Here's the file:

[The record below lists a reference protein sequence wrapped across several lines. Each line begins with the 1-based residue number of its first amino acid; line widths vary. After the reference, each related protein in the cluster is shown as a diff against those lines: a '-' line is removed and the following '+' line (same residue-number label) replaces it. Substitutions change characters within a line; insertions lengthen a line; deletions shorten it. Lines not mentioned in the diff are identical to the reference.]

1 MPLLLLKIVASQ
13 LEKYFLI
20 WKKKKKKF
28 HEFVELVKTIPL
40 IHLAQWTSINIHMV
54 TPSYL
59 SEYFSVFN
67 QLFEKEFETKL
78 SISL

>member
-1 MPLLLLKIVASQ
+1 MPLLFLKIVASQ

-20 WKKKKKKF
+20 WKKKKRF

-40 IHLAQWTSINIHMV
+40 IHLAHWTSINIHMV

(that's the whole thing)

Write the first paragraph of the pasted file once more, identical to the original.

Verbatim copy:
[The record below lists a reference protein sequence wrapped across several lines. Each line begins with the 1-based residue number of its first amino acid; line widths vary. After the reference, each related protein in the cluster is shown as a diff against those lines: a '-' line is removed and the following '+' line (same residue-number label) replaces it. Substitutions change characters within a line; insertions lengthen a line; deletions shorten it. Lines not mentioned in the diff are identical to the reference.]